Case Studies

Say No to Plastic Bottled Water

Campus vending machines make safe drinking water available free to everyone

A million plastic bottles are bought around the world every minute, according to Forbes magazine. Over half a trillion plastic bottles will be sold in 2020, according to a Euromonitor International report on global packaging trends. The Guardian newspaper, meanwhile, reports that only about half of all PET plastic bottles are currently collected. The rest mostly end up in rivers and oceans, causing huge environmental damage.

Thailand is a major producer of plastic waste and the world’s sixth biggest contributor of plastic ocean waste. In 2018, the country generated 2.7 million tonnes of plastic waste, only one-quarter of which was recycled.

Among all plastic waste, the proliferation of bottled water has become a crisis, not just in Thailand but globally. Sales of water in plastic bottles are driven by health concerns, urbanized lifestyles and ease of handling and portability.

Joining the global movement toward waste reduction, Chulalongkorn University has been actively carrying out a “Green Chula” policy to promote innovations and practices that will sustain and protect the environment of the community and the planet as a whole.

Poster discouraging drinking from bottled water and promoting water stations and personal water bottles

Under the Chula Zero Waste Project, a campaign to encourage the public to reduce bottled water consumption has been launched. It includes the installation of safe drinking water vending machines around the campus, especially in canteens and office buildings.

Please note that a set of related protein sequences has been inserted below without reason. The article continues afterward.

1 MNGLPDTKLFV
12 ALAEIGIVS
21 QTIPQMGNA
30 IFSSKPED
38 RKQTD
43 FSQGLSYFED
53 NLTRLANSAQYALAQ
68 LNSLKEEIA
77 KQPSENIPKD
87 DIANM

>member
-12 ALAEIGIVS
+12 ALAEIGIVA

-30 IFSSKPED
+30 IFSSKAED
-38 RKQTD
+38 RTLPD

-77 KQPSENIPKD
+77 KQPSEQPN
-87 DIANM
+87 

A three-year campaign by Chulalongkorn University aims to wipe out single-use plastic by 2021, university president Prof Dr Bundhit Eua-arporn has declared as part of the university’s commitment to the environments and sustainability.

Faculty members and students are encouraged to bring their own bottles to refill with water from the many water stations placed all over the campus. Over 40 new drinking water vending machines, attractively designed in a pleasing pink color, have been installed. These complement some 30 existing stainless steel drinking water dispensers. All water is available free of charge.

In line with the slogan of the Chula Zero Waste campaign, “Together we can”, the initiative aims to eliminate 6 million plastic bottles a year.

Water quality tests and maintenance are performed regularly to ensure it is safe for drinking. Filters are changed every three months, and water quality is tested every six months by a team from the Department of Environmental Engineering.

Map detailing location of water stations around CU campus

Using a microbial test kit called Compact Dry EC to detect E.coli and coliform, the team makes sure that drinking water quality meets the standards set by the Ministry of Public Health and the Department of Pollution Control. Those standards state that the E.coli count must be zero and coliform bacteria must be less than 2.2 per 100 milliliters of water. The test kit must show no indication of purple color for coliform or blue for E.coli in a one-milliliter water sample in order to pass the quality standard requirement.

To test for heavy metals, the team uses Inductively Coupled Plasma – Optical Emission Plasma (ICP-OES) analysis to detect contaminants including iron, manganese, copper and lead. Department of Pollution Control regulations state that iron must be less than 0.5 ml/L, manganese less than 0.3 ml/L, copper less than1.0 ml/L and lead less than 0.001 ml/L.

In a December 2018 quality test, drinking water from both types of dispensers passed the standards requirement, with no contamination from E.coli, coliform and heavy metals found. All drinking water vending machines have also undergone thorough maintenance checks to guarantee their water is safe for drinking at all times.

Original article: 16 May 2018